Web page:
Entry updated 23 August 2021. Tagged: TV.
Japanese animated tv series (2011). White Fox. Based on the 2009 Visual Novel / Videogame developed by 5pb. and Nitroplus. Directors include Tomoki Kobayashi, Kazuhiro Ozawa and Kanji Wakabayashi. Written by Jukki Hanada, Toshizo Nemoto and Masahiro Yokotani. Voice cast includes Saori Gotō, Kana Hanazawa, Asami Imai, Mamoru Miyano, Tomokazu Seki and Yukari Tamura. 24 24-minute episodes, plus one OVA. Colour.
Self-proclaimed Mad Scientist Rintarou Okabe (Miyano), with his child-like friend Mayuri Shiina (Hanazawa) and hacker Hashida ("Daru") Itaru (Seki) are the "Future Gadget Laboratory", housed above an electrical store. One of their gadgets is surprisingly effective: a customized microwave that – in combination with a mobile phone – sends "d-mails" – that is DeLorean Mail, referencing Back to the Future (1985) – several days into the past. If the recipient acts upon them, they create a new timeline, with only Okabe clearly remembering the old one. A Scientist, Kurisu Makise (Imai), is found murdered by Okabe, but shortly after turns up alive due to a timeline changed by the first d-mail: she joins the team and her input results in their being able to send memories into the past, overwriting an individual's mind with their future memories.
Taking an interest in the Laboratory are Suzuha Amane (Tamura) and Moeka Kiryū (Gotō). Moeka is an agent of the agency SERN, which is worried by the independent discovery of Time Travel Technology. Suzuha has a Time Machine and comes from 2036 when SERN rules the world. This is a reference to the real-world blogger "John Titor" who in 2000 claimed to be from a CERN-controlled 2036: these posts are an inspiration for some of the plot, their content doubtless having been influenced by The Terminator (1984) amongst others. In show, Suzuha is Titor.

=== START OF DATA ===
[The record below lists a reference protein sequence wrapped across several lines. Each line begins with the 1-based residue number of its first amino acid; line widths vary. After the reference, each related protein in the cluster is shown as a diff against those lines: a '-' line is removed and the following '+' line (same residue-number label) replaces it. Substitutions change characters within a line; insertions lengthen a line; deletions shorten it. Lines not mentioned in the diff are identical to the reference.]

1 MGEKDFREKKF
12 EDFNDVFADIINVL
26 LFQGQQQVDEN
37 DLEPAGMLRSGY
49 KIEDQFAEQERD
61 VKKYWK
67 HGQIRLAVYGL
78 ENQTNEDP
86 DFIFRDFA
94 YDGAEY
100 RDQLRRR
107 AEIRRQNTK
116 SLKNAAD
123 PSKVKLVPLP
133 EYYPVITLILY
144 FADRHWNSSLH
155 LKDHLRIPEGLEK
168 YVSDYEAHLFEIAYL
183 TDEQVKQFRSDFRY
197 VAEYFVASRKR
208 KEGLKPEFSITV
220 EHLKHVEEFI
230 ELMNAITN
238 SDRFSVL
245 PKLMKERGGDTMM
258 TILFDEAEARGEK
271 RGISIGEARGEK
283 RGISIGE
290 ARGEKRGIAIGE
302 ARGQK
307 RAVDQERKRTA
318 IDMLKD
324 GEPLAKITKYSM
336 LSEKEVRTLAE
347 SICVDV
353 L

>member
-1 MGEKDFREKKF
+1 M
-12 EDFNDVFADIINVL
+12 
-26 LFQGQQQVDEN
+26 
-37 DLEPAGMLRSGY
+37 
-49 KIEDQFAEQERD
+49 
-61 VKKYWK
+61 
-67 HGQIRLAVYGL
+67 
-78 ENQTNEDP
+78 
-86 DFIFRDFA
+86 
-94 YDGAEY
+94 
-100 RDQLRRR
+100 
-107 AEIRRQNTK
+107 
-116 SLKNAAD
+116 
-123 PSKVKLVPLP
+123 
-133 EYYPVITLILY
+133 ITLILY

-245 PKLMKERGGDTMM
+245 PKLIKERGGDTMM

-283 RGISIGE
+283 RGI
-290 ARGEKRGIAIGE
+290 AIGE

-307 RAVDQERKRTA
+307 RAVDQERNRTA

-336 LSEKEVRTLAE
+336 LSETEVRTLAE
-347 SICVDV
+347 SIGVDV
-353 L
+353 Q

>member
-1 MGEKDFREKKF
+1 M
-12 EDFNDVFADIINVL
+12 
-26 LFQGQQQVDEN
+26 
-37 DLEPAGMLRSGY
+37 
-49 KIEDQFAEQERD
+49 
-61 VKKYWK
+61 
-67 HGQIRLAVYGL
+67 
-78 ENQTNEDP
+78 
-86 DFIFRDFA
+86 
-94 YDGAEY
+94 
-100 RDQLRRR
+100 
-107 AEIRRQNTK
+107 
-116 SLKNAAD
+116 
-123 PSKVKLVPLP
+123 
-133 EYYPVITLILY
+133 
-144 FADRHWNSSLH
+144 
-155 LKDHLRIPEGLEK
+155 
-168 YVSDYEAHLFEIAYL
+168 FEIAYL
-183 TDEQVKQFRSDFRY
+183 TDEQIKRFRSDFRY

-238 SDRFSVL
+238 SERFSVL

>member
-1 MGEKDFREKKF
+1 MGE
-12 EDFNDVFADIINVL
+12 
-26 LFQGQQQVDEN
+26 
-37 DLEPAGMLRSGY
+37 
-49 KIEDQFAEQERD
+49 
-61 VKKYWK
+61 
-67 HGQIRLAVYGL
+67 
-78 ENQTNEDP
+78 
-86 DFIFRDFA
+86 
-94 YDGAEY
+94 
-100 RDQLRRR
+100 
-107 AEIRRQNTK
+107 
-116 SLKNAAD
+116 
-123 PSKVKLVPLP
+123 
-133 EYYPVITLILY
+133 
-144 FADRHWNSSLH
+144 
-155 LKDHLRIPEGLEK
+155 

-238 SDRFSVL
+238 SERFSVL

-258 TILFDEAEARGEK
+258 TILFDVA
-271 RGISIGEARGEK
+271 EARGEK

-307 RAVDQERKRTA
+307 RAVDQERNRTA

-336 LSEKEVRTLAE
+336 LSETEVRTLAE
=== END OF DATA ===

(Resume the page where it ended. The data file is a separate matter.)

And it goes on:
Moeka kills Mayuri: Okabe (repeatedly) grafts his mind onto his past selves to prevent this, but she still dies, again and again and again: Okabe is driven to despair. Kurisu notices his anguish and gets him to explain: working together they conclude that the five d-mails the Laboratory originally sent must be deleted, to undo SERN's intrusion. This is done, each retraction having a tragic cost to their friends – until they get to the first, which brought back Kurisu from the dead. Okabe must work out how to save both Kurisu and Mayuri. Fortunately he has help from himself (future version) and Suzuha, now from a different timeline and here to prevent World War III: SERN's threat has been diminished, but at the cost of setting in motion a global conflict.
Steins;Gate is a very enjoyable Anime. Though Okabe's persona can grate (ameliorated, however, by his concern for Mayuri), and his romance with Kurisu follows the "arguing means they'll fall in love" cliché, the characters are generally engaging, while the obligatory Time Paradoxes and repercussions expected from a time travel plot are interesting and well handled.
A film, Steins;Gate: The Movie – Load Region of Déjà Vu, was released in 2013; a sequel to the anime, called Steins;Gate 0, was aired in 2018 with 23 episodes and an OVA. [SP]
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